3        RTF_PROTO3           Protocol specific routing flag #3
     B        RTF_BLACKHOLE        Just discard pkts (during updates)
     b        RTF_BROADCAST        The route represents a broadcast address
     C        RTF_CLONING          Generate new routes on use
     c        RTF_PRCLONING        Protocol-specified generate new routes on
                                   use
     D        RTF_DYNAMIC          Created dynamically (by redirect)
     G        RTF_GATEWAY          Destination requires forwarding by
                                   intermediary
     H        RTF_HOST             Host entry (net otherwise)
     L        RTF_LLINFO           Valid protocol to link address translation
     M        RTF_MODIFIED         Modified dynamically (by redirect)
     R        RTF_REJECT           Host or net unreachable
     S        RTF_STATIC           Manually added
     U        RTF_UP               Route usable
     W        RTF_WASCLONED        Route was generated as a result of cloning
     X        RTF_XRESOLVE         External daemon translates proto to link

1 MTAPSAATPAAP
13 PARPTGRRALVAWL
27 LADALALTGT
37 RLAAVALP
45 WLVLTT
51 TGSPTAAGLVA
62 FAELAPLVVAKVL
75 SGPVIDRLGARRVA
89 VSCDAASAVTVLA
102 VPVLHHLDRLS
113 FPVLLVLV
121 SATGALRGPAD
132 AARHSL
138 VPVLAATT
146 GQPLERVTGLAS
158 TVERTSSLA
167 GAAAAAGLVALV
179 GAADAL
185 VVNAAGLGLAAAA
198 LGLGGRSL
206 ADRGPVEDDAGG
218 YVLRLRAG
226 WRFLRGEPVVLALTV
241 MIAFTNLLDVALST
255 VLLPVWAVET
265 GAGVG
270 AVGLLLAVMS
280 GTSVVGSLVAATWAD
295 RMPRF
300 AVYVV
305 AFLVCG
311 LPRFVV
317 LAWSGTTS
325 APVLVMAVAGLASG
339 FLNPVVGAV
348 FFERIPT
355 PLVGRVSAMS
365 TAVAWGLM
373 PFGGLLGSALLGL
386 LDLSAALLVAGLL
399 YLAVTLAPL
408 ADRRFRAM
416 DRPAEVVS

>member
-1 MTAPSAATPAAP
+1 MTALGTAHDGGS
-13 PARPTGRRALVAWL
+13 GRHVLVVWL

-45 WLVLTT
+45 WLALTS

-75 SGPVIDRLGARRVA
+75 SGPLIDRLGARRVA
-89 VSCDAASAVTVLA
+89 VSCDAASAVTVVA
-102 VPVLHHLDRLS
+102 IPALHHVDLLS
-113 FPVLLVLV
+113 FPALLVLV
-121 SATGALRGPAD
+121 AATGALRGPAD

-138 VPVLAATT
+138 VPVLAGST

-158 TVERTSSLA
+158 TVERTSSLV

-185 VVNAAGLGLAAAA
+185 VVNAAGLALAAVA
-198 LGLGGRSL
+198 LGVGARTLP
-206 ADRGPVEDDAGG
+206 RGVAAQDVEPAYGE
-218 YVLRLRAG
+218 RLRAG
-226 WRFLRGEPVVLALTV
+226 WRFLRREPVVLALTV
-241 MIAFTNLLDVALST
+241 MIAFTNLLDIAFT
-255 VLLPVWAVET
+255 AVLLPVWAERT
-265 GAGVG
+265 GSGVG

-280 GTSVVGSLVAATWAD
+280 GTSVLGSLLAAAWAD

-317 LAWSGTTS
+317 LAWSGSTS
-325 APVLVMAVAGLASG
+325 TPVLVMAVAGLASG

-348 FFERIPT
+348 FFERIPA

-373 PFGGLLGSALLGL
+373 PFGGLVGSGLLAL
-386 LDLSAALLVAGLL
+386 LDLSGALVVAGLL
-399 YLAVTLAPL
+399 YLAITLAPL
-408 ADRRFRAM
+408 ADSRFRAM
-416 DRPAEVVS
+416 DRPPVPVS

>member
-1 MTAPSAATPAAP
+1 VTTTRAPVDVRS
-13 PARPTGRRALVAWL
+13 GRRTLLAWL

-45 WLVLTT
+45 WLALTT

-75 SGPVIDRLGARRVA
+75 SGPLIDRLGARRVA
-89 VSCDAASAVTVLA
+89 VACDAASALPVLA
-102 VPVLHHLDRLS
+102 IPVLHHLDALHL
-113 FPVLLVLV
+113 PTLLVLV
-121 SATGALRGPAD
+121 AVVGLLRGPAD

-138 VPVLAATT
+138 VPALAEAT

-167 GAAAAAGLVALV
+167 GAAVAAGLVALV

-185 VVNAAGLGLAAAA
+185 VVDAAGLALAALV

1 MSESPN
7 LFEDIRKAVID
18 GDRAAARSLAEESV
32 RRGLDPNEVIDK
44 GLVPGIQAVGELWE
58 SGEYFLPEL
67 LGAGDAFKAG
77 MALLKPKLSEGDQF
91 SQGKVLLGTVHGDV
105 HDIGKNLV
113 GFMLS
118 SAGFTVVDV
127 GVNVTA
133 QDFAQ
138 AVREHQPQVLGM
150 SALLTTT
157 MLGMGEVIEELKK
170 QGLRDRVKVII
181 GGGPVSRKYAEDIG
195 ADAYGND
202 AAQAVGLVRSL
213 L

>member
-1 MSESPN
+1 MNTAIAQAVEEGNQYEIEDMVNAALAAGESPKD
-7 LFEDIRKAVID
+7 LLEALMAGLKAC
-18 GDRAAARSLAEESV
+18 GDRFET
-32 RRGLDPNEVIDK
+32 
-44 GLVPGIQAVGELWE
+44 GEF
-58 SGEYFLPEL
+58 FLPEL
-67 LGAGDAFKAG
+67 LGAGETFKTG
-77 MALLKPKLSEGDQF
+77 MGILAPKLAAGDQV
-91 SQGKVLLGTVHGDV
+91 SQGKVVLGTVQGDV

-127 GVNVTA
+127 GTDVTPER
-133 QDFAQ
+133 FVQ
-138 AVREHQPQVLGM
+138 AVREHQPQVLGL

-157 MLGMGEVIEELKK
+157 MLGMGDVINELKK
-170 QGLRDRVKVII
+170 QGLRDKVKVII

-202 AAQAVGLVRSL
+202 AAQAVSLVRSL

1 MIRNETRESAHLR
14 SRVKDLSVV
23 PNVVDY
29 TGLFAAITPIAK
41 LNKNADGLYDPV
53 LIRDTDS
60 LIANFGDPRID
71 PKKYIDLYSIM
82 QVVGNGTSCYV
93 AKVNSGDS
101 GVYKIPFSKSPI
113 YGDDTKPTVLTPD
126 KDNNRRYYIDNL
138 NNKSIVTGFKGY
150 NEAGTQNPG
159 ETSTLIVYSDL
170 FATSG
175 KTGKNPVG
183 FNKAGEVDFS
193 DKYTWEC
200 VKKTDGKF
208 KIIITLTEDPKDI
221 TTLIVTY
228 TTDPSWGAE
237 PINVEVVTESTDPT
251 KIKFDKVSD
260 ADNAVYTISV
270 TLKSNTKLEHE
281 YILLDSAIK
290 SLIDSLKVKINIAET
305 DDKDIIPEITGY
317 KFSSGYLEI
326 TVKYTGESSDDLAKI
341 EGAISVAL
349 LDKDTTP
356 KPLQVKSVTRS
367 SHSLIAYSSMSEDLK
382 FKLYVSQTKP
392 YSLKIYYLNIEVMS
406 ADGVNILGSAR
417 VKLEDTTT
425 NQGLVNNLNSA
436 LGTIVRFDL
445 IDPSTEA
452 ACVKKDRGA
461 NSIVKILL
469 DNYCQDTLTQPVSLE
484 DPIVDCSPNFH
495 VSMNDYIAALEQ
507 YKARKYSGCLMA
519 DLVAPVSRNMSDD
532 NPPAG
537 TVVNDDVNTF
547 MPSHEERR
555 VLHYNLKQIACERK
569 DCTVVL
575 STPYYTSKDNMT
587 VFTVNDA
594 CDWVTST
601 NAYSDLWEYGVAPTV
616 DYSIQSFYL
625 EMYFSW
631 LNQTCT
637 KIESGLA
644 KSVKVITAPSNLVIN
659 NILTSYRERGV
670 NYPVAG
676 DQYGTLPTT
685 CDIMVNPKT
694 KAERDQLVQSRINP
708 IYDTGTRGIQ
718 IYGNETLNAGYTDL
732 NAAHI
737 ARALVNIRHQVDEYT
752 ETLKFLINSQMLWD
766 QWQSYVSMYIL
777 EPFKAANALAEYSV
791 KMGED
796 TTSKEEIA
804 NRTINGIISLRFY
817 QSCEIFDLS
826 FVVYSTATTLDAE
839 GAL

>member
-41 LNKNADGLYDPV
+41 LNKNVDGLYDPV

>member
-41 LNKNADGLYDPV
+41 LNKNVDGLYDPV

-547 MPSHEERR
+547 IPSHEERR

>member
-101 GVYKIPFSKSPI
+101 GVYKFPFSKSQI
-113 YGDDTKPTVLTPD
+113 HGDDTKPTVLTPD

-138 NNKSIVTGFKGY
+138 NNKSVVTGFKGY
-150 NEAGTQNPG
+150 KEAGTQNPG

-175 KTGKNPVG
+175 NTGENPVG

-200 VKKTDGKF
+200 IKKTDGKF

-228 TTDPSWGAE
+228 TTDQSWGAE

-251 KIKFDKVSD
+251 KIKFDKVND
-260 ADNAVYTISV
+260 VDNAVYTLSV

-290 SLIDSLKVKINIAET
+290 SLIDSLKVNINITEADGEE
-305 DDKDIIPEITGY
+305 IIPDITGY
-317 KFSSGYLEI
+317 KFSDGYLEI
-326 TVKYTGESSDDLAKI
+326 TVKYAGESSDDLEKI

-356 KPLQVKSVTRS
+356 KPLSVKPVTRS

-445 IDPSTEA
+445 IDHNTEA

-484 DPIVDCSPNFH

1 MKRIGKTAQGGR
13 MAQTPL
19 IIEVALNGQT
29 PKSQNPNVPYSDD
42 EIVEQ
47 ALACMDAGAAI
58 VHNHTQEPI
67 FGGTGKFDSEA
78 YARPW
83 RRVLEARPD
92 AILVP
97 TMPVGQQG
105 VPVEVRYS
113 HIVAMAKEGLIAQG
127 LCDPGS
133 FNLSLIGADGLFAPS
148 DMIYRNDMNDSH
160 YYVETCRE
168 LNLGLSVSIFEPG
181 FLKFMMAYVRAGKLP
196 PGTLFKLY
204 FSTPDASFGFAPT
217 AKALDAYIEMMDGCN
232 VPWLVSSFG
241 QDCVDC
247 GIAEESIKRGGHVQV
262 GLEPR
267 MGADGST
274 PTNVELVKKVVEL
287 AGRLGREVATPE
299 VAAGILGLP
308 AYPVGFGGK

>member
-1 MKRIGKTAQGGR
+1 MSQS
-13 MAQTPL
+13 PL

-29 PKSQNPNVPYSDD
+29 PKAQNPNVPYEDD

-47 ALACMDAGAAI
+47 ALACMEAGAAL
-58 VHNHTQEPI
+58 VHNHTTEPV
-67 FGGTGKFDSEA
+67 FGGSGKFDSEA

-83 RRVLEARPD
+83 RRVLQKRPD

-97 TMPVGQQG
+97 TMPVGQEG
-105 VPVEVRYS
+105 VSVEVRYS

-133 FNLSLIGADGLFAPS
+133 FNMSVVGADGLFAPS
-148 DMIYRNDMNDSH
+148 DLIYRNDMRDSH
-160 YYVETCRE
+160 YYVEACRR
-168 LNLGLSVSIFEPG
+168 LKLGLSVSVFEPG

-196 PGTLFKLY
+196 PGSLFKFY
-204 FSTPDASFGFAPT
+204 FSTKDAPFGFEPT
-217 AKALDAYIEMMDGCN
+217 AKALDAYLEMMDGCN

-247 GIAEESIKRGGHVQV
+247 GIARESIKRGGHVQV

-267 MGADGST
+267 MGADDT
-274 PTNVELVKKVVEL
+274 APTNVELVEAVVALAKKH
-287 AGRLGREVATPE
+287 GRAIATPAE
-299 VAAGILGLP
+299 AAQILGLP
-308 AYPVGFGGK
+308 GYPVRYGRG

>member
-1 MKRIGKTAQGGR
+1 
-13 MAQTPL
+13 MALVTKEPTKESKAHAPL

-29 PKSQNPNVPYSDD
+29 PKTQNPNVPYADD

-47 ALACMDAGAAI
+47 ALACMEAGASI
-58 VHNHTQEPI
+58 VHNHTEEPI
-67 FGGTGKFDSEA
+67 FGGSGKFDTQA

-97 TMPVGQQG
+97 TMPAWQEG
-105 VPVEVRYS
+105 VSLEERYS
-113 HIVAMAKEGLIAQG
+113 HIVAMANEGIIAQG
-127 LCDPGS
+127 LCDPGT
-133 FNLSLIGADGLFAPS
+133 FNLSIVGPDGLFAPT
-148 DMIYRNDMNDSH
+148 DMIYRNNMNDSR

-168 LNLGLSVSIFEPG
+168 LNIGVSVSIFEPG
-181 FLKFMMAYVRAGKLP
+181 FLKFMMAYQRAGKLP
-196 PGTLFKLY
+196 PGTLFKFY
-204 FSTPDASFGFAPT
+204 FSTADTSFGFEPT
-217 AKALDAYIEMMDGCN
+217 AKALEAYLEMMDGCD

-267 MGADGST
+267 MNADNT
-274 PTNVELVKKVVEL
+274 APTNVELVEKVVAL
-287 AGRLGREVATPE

address

     Direct routes are created for each interface attached to the local host;
     the gateway field for such entries shows the address of the outgoing
     interface.  The refcnt field gives the current number of active uses of
     the route.  Connection oriented protocols normally hold on to a single
     route for the duration of a connection while connectionless protocols
     obtain a route while sending to the same destination.  The use field
     provides a count of the number of packets sent using that route.  The
     interface entry indicates the network interface utilized for the route.

     When netstat is invoked with the -w option and a wait interval argument,
     it displays a running count of statistics related to network interfaces.
     An obsolescent version of this option used a numeric parameter with no
     option, and is currently supported for backward compatibility.  By
     default, this display summarizes information for all interfaces.
     Information for a specific interface may be displayed with the -I option.